By Prajanya Raj Rathore 7 Minutes Read

Meaning of the term ‘Injury’[1]

Physical damage or harm that is caused by an accident or an attack is known as injury. It is a basic etymological definition of the Injury.

Definition of the term ‘Injury’-

Section 44 of the Indian Penal Code, 1860[2]The word “injury” denotes any harm whatever illegally caused to any person, in body, mind, reputation or property. The code covers the physical as well as mental injury within its ambit so it provides a broad interpretation of the term ‘Injury’ within its ambit.

Types of Injuries[3]

  1. Injuria Sine Damnum- It is a Latin maxim which translates into injury without damage, so a person can claim compensation under it even if there is no physical harm or damage is caused to him by the defendant. It is a principle under tort law which enables a person to gain damages without any actual harm because there was a legal injury involved in the mix.
  1. Damnum Sine Injuria- It is a Latin maxim which translates into damage without any injury meaning there is a damage but there is no legal wrong so the person who has suffered the damage wouldn’t be eligible for compensation. It is again a principle of Tort law.

Use Cases in Indian Judiciary-

Indian Judiciary applied the concept of Injury Sine Damnum in the case of Bhim Singh versus State of Jammu & Kashmir,[4]Bhim Singh was arrested and detained by the police while he was going to attend the legislative assembly session. There was also going to be a voting session in the assembly. His detention made him refrain from the right to vote in the assembly. His vote was very quintessential for the assembly and since he was not allowed to vote so he suffered a legal injury, he didn’t suffer any physical damage. He was not even presented before the court for four days and was kept in detention. The case was all about the violation of personal liberty where police even after apprehending him didn’t follow the standard procedure of producing him before the magistrate. The violation of Article 21 and 22 of the Constitution of India was identified.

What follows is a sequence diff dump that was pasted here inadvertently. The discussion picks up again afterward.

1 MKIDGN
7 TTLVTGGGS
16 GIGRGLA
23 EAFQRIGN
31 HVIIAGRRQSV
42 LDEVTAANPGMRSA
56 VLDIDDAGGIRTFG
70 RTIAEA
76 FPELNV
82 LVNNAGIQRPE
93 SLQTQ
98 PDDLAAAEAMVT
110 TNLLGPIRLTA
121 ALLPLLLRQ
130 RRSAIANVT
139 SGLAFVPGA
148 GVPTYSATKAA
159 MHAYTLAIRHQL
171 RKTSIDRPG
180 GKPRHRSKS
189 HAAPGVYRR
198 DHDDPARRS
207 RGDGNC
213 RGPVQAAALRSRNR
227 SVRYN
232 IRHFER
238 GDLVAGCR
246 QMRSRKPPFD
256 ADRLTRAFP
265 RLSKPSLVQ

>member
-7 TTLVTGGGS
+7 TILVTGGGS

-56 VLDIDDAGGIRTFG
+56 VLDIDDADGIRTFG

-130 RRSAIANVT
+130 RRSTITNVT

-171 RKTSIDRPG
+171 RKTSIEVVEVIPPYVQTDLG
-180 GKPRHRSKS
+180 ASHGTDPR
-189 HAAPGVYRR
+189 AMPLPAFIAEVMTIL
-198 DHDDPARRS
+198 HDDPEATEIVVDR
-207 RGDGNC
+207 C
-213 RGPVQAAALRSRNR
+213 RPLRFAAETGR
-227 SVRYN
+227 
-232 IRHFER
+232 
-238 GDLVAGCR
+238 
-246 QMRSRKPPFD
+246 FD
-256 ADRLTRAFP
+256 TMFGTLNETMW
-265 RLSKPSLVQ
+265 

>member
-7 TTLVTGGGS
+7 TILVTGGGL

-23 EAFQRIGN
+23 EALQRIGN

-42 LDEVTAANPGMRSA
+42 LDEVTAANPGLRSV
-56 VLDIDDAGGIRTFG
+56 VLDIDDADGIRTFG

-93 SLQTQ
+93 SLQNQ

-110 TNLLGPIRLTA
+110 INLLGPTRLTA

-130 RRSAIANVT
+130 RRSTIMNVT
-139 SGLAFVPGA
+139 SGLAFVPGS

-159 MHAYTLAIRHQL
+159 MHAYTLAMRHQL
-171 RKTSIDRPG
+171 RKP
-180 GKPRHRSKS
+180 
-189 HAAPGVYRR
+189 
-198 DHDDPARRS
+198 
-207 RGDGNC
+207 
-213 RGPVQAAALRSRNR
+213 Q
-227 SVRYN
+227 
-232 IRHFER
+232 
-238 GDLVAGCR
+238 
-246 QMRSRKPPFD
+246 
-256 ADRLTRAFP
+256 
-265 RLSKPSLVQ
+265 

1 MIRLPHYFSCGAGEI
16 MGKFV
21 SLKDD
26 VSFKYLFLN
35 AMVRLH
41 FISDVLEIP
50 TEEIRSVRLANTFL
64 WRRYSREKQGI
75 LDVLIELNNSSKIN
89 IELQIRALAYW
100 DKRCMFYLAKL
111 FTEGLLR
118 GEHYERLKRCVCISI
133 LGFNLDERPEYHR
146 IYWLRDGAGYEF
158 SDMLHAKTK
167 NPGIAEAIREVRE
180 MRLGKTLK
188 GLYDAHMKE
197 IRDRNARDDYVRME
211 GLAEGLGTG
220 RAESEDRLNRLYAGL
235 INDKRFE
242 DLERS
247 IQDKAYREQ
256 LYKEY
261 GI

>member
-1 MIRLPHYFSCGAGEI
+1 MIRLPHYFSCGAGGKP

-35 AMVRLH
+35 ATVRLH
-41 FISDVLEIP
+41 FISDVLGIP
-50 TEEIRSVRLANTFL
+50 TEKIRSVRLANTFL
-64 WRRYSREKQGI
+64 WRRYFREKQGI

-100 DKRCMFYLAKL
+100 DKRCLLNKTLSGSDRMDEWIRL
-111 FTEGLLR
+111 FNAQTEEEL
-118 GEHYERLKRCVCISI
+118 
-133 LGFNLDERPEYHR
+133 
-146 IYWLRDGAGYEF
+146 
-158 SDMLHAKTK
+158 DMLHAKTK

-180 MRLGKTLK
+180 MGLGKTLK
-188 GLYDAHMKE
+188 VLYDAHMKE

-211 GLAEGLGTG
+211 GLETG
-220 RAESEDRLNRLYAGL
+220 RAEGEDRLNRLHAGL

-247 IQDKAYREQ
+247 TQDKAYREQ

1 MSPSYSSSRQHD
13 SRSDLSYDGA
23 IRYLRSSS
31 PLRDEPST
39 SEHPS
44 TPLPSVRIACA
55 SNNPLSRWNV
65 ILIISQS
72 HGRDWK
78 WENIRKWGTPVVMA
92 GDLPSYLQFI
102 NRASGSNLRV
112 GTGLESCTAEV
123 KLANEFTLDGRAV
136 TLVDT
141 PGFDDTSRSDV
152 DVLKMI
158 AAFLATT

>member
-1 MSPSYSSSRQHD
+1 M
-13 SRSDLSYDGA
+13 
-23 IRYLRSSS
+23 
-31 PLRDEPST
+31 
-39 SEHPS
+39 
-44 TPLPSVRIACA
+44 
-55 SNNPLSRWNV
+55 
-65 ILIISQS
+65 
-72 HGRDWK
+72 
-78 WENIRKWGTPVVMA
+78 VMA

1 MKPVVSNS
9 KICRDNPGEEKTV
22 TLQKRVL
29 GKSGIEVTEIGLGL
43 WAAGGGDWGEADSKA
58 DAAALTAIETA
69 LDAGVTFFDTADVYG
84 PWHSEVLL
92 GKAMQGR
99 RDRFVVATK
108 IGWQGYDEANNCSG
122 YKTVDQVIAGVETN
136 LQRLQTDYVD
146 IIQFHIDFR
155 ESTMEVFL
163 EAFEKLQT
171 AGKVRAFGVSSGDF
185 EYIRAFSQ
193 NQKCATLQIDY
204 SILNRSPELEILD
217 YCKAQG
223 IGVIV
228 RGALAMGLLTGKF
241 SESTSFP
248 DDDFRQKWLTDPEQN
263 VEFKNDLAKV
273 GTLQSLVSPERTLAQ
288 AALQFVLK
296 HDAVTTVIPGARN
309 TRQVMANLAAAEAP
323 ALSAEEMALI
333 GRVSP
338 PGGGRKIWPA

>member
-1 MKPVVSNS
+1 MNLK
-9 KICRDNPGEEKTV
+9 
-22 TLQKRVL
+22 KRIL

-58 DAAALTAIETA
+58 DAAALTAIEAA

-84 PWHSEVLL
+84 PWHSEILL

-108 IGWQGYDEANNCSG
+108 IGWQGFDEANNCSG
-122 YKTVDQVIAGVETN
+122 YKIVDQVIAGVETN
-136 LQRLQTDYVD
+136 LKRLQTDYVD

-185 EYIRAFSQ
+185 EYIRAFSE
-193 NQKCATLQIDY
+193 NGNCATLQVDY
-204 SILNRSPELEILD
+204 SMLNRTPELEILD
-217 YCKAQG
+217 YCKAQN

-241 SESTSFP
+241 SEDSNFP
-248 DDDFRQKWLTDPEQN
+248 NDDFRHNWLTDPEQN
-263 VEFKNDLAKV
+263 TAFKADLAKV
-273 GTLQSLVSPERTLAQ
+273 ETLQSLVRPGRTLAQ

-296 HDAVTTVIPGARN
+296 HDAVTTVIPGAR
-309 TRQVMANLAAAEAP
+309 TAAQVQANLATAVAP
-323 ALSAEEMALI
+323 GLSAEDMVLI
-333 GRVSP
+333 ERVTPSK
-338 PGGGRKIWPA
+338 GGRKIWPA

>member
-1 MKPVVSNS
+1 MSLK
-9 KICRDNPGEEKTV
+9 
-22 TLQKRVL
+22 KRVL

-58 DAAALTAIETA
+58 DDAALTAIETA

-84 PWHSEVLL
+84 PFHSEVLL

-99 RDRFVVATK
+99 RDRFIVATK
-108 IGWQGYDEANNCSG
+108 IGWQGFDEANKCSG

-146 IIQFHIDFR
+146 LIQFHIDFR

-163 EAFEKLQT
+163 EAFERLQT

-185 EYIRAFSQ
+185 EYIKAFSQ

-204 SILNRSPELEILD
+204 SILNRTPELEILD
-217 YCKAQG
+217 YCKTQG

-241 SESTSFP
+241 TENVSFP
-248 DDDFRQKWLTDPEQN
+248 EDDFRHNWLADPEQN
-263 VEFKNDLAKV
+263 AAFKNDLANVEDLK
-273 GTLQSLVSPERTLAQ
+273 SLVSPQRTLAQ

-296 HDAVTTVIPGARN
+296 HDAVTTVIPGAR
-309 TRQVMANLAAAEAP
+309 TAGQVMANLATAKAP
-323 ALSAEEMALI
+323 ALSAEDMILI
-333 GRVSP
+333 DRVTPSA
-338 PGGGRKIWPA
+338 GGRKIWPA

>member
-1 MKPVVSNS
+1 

It was held that there was an arrest with the insidious and vindictive expectation and the plaintiff was qualified for the compensation of Rs. 50,000. In the specific instance of Injuria Sine Damnum, the court has the purview to remunerate by granting appropriate fiscal pay.

It was concluded that the member of the legislative assembly was arrested while en route to the seat of assembly & in consequence the member was deprived of his constitutional rights to attend the assembly session & responsibility for the arrest & hence is entitled to reasonable compensation.

The concept of Damnum Sine Injuria can be best explained through the Ushaben v. Bhagyalaxmi Chitra Mandir[5]; The plaintiffs sued for a changeless directive against the litigants to limit them from displaying the movie named “Jai Santoshi Maa”. It was contended that the film hurt the strict sentiments of the party to the extent that Goddesses Saraswati, Laxmi and Parvati were portrayed as envious and were derided. It was seen that hurt to strict emotions had not been perceived as a legitimate wrong. Additionally, no individual has a lawful option to implement his strict perspectives on another or to limit another from doing a legitimate demonstration, simply in light of the fact that it didn’t fit in with the fundamentals of his specific religion. By the observation of the factual matrix the movie it can be said that religious portrayal of the gods as jealous entity was a form of a satire to show that even gods are not perfect so there was no harm done to the sentimental values of the people and Since there was no infringement of a legitimate right, solicitation of directive was dismissed.

Origin of the term ‘Injury’-

The term ‘Injury’ originated from the Latin word called ‘Injuria’ which translates into wrong, an injustice, insult, unlawful violence, assault, damage and harm. This word was the beginning of an understanding of the legal ambit.[6]

[1] Cambridge dictionary , definition of term Injury, Cambridge dictionary, 14/06/2020, 5:30pm

[2] Section 44, Indian Penal Code, 1860

[3] Sakshi Raje, Injuria Sine Damno and Damnum Sine Injuria, 14/06/2020, 6:00pm,

[4] Bhim Singh v. State of Jammu & Kashmir, AIR 1986 SC 494

[5] Ushaben v. Bhagyalaxmi Chitra Mandir, 1977 GLR 424

[6] Online Etymology Dictionary, Etymology of the Injury,, 14/06/2020, 7:00pm

Prajanya Raj Rathore

Just an average guy, who is here to learn and explore new things. With interest in Technology law, Media law, telecommunications law, Criminal law and Environmental law.

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